By the summer of 1924, he was operating a sawmill on Peace Island at Taylor but there again memories escape me except for a name or two such as D.A. Thomas and Weenusk, river boats that plied the might Peace. Here logs were cut, dumped into the river and floated to the mill. Lumber was loaded on barges and taken to Peace River Town.
The steam engine consisted mainly of a fire box and boiler where the water was heated to form the steam which in turn was injected into a piston through ports thus forcing the piston to move back and forth, activating a connecting rod attached to a fly-wheel. The rotating motion of the fly-wheel was belted to a main shaft and thus used to operate various pieces of machinery such as a carriage on which logs are transported past the saw and cut into lumber. From the saw, the lumber usually went through an edger which cut-off the remaining bark and sized the lumber for width. A trimmer was used to cut the uneven ends off and a planer smoothened out the lumber.
In 1925, we found ourselves west of Rolla in what was later known as Alderdale. A mill purchased from Herman Trelle was operated there till fire again put an end to the operation. 1926 was the start of what is now known as Olinger’s Farm. A mill was set up, logs were hauled in and all went well till the summer of 1929 when again the mill went up in smoke. These fires were all caused by sparks from the steamers igniting dry material somewhere on the premises.
1930 saw the construction of the most elaborate mill of the early days. Two steam boilers were installed to supply steam to a stationary steam engine. All the machinery was set up on a second story-floor, with nothing but drive shafts at ground level. By this time trucks began to replace horses for hauling lumber but logging was done mainly in the winter and sleighs were still used to haul the logs. This mill required about 20 men for peak operation. Prices were low but wages were $1.00/day and board.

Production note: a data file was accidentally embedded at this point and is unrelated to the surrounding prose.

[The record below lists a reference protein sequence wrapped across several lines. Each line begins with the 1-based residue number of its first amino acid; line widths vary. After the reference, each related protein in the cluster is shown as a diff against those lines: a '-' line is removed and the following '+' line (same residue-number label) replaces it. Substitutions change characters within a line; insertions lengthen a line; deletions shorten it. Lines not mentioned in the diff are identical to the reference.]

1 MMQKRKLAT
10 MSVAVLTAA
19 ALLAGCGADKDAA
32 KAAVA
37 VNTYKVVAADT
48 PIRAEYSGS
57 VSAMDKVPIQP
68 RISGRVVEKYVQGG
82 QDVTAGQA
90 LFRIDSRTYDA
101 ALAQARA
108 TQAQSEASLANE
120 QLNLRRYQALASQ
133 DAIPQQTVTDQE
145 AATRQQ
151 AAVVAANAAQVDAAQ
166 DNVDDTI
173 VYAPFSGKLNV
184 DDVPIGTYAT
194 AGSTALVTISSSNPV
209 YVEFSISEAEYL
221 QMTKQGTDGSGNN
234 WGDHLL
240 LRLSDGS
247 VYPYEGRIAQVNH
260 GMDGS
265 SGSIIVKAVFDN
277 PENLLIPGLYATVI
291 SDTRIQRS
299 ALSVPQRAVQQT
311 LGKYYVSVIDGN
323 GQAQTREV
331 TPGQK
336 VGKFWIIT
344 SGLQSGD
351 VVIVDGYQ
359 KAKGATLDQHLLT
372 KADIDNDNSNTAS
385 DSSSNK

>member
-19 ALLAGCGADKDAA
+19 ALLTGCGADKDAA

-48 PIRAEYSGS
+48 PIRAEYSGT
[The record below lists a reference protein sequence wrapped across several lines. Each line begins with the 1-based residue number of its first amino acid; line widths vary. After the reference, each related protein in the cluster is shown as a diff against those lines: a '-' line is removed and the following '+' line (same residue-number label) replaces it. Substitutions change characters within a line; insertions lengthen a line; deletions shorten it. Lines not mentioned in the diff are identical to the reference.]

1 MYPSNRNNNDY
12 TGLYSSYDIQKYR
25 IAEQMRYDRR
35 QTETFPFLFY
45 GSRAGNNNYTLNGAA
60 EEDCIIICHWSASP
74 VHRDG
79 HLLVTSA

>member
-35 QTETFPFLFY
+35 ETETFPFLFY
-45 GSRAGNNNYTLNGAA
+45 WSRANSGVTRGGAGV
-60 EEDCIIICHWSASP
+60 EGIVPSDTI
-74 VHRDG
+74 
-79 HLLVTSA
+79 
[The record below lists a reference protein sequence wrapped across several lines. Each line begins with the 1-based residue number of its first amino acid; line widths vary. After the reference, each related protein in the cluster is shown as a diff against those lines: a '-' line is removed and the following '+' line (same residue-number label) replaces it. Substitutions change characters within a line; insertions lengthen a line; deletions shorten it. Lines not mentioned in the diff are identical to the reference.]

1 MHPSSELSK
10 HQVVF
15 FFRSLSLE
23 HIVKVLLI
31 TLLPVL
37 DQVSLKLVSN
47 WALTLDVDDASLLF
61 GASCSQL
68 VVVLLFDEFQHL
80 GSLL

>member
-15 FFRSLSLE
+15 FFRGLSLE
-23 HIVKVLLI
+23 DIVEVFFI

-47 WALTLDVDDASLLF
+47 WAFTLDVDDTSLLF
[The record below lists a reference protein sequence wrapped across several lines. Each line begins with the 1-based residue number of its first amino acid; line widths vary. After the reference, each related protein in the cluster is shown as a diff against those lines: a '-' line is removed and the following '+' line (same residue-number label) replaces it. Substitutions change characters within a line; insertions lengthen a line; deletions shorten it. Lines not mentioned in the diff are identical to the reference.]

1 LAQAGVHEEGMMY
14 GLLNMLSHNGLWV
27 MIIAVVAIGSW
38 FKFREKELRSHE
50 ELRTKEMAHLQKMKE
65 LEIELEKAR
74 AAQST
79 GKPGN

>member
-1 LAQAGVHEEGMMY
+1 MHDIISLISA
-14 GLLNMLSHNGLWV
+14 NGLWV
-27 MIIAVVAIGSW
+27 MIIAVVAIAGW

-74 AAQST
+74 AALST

With the advent of the railroad to Dawson Creek and an influx of settlers from the prairies, the country began to boom. A lumberyard was opened in Rolla and another in Pouce Coupe. These however were short lived as the Frontier Lumber Co. (later Beaver Lumber) stepped in. A conference was held in Grande Prairie. Mr. MacMillan of Frontier offered to buy out these yards and the entire Olinger production for a number of years. A satisfactory deal was finally worked out and the yards were soon closed.
By 1937, diesel had come to the Peace. A WD-40 McCormick tractor had been purchased and the portable mill had started. Logs did not have to be hauled so far as it was simpler to move the mill. By 1938 brother Max was running the mill and John hauled the lumber.
At the time the Sudeten settlement started at Tomslake, we delivered planed lumber from 10 miles northwest of Rolla to the Tate Creek Ranch.
In 1941 Mr. Olinger, by this time also a General Merchant in Rolla, purchased a sawmill and planing mill on what is now known as Clarke subdivision from G.G. Moore. The following spring, with the coming of the first U.S. troops and the building of the Alaska Highway, the mill was taken over and operated by Oke’s Construction, and the “little Frenchman” retired to Edmonton.
In the spring of 1945 the remaining timber at Sweetwater burned down and the mill was moved to Edmonton where it was later sold to J.C. Burger Lumber Co.
Through all these years, accidents were at a minimum. One cook was injured when a gas lamp exploded and there were a few minor bruises but nothing serious. Possibly the employees — mainly homesteaders taking part time jobs — were more safety conscious than the present day mill worker.
There were exceptions, of course. One fellow stuck his finger in the planer knives to see if they were turning and got the tip cut off. After first aid by Mrs. Olinger, he was standing around with his hand in the air. On being asked by Mr. Olinger what happened he said, “I stuck my finger in there” and promptly had another piece chopped off.”